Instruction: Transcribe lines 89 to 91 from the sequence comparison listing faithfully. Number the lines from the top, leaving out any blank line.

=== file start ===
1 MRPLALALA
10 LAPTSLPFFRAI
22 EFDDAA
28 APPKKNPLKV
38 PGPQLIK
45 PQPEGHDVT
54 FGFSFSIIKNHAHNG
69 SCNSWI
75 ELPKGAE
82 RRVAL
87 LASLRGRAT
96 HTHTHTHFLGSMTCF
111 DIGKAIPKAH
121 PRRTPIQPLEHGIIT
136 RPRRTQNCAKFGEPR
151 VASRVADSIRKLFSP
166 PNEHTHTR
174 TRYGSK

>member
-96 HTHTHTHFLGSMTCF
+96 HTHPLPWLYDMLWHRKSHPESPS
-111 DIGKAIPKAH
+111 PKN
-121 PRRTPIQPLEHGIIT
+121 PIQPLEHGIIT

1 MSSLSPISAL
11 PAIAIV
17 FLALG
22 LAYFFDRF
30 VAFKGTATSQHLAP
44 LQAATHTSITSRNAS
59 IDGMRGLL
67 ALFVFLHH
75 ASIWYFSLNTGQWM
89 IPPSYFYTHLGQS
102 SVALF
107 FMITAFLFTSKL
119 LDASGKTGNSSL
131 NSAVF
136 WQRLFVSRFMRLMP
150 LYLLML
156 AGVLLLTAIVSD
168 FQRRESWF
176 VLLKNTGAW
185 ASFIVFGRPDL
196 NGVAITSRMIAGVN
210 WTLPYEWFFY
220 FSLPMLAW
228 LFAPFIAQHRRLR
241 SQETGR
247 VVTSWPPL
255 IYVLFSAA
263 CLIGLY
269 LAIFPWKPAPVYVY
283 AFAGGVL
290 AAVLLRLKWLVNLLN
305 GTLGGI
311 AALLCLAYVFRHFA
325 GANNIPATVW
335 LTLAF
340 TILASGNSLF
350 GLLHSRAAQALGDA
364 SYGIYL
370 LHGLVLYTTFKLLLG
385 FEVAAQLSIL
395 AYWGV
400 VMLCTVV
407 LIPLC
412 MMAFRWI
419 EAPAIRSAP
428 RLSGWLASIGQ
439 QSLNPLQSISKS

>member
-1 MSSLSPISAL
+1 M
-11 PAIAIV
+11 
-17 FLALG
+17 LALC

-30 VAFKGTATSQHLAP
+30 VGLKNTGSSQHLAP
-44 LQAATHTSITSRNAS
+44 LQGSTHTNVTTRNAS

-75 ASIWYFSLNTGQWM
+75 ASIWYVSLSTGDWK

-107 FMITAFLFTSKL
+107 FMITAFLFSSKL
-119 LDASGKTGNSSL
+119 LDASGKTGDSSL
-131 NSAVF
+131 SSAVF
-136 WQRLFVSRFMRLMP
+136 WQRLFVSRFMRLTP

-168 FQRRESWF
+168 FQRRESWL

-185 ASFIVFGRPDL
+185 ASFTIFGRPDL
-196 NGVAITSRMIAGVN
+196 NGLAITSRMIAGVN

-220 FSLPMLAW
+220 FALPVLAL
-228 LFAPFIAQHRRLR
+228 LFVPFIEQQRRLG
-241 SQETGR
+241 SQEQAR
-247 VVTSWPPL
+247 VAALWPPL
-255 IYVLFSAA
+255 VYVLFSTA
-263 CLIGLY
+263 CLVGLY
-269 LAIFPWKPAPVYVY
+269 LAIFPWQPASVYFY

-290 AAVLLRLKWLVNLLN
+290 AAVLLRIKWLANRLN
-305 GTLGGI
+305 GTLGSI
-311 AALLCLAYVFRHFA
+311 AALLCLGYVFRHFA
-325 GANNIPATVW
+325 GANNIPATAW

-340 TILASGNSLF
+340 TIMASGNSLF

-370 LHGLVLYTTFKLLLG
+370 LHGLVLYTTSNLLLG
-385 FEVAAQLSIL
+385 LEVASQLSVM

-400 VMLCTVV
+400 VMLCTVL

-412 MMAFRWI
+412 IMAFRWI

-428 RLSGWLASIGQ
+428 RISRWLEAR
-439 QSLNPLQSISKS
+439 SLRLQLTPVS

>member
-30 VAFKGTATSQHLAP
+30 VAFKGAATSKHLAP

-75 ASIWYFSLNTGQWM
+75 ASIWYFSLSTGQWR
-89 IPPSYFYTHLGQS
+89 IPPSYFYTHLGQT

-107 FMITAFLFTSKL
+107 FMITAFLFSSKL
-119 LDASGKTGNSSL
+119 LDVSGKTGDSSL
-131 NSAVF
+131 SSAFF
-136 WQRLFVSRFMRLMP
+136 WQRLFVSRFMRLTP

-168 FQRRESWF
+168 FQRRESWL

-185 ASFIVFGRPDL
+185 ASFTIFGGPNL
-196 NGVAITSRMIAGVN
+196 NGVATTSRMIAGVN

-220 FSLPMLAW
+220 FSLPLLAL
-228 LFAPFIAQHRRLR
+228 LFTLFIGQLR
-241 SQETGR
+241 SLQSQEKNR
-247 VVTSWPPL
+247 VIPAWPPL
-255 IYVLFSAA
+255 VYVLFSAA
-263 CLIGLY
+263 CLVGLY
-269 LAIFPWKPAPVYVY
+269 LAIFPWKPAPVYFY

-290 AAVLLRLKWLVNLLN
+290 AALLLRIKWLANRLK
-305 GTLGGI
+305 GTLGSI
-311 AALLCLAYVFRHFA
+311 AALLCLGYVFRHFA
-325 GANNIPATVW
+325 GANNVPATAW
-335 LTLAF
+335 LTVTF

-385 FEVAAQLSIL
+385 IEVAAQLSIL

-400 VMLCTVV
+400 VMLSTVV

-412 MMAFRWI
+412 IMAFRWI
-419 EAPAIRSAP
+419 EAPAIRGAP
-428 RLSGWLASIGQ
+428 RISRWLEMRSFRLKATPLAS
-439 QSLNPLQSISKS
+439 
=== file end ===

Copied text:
+119 LDASGKTGDSSL
-131 NSAVF
+131 SSAVF